Today the news is that the Dow Jones dropped a bunch. There are some riots in England. A couple days ago a helicopter full of Americans was shot down in Afghanistan. The Yankees are in first place.
None of this matters. But all of it matters. How can both these statements be true? Let’s start with why it does matter.
The economy matters because people need bread. The riots matter because people need peace and security. The war matters because different tribes have different goals. The standings matter because I hate the Yankees.
Eating, having security, winning wars, and winning pennants: all these are wonderful and good. But they are not why we are here on earth. They are merely the trappings of life.
The economy is probably on the verge of collapsing. We may be in for very dark times ahead. Indeed, times are dark already, but the dark times on the near horizon may involve things we have not seen yet: middle-class people thrust into penury, general hunger, gang wars in the suburbs. This is terrible and to be resisted.
But let us pretend that tomorrow morning, when we woke up, the earth would be covered in prosperity and peace. Then what? Those people that have families would certainly feel immense relief. They already know that their reason to be alive is to love their spouses, to protect and nurture and love their children. But assuming such a state could go on forever, what then? And what of the childless, the drunk, and the mendicant?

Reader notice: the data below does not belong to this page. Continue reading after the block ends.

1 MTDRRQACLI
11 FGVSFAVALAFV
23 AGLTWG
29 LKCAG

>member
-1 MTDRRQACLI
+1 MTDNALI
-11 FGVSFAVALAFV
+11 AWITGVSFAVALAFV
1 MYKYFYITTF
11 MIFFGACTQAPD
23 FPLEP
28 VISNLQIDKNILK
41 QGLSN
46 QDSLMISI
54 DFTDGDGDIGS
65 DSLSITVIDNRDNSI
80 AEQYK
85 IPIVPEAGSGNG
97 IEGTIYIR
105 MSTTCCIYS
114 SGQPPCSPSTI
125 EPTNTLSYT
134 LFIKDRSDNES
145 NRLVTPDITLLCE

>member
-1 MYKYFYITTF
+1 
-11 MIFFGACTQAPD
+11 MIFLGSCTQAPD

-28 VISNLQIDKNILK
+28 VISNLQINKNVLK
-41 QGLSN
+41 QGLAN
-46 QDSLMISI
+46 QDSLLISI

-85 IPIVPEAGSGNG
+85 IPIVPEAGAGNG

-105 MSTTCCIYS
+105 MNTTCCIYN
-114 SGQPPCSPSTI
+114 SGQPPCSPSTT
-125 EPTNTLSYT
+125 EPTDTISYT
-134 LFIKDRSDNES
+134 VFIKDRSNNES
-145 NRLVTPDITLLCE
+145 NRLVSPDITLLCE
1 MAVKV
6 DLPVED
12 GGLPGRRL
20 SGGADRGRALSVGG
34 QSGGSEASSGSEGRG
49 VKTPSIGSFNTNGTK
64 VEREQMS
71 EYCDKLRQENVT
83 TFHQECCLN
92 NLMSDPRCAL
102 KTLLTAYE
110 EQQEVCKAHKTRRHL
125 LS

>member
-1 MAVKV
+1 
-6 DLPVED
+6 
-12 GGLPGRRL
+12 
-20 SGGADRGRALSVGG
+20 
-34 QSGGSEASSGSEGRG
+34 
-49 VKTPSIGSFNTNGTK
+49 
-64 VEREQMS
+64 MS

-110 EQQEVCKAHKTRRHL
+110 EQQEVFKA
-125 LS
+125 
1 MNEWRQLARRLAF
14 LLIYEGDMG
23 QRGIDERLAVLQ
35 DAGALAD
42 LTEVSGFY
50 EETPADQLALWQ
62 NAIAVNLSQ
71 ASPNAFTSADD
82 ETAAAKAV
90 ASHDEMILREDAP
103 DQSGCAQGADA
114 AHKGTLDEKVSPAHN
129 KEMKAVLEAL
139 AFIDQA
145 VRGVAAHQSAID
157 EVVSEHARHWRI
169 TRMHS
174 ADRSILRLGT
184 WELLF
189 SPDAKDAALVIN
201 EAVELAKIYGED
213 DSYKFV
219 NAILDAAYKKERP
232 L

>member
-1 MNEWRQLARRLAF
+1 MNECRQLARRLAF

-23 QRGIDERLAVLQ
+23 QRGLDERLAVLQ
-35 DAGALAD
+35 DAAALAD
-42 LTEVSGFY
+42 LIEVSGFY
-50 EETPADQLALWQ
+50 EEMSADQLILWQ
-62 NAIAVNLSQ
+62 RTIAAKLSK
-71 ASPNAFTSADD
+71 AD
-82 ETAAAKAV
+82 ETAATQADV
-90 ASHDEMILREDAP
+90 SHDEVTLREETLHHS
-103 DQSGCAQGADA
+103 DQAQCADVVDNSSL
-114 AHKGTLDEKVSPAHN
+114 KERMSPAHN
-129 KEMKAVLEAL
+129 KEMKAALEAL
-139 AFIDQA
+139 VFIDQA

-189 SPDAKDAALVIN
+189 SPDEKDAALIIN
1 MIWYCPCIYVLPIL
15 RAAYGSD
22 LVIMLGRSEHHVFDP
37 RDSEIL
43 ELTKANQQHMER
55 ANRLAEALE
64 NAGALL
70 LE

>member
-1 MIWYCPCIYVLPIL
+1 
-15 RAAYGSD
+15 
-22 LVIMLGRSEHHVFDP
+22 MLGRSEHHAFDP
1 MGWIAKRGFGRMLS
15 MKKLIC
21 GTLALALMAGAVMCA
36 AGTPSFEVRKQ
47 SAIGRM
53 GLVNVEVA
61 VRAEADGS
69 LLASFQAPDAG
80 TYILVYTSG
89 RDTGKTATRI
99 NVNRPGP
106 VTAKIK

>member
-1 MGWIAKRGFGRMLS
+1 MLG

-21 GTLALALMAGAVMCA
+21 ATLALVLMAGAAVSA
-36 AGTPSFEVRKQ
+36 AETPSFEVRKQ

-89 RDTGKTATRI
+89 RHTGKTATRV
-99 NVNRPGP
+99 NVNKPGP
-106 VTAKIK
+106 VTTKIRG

Collapse is not a bad thing, though it is assuredly a very bad thing. All that matters is that a human becomes holy. How do we become holy? Through the economy? Through conquering Afghanistan? Through winning the pennant? No. We become holy by humbling ourselves before God, and through glorifying God, and through penance and prayer.
One must never wish for mundane evil. Mundane evil is evil. The Devil himself set the trap wherein people who would be holy hope for ugliness and despair. Because, though it might lead to greater holiness, it also leads to spiritual pride for the one who hoped for it. “I told you so” is a vomitous thing to say.
But we must never fear economic collapse, nor race wars, nor the Taliban, nor the prospect of yet another last place finish. Trials are beautiful. They make us noble, if only we can see the bigger picture.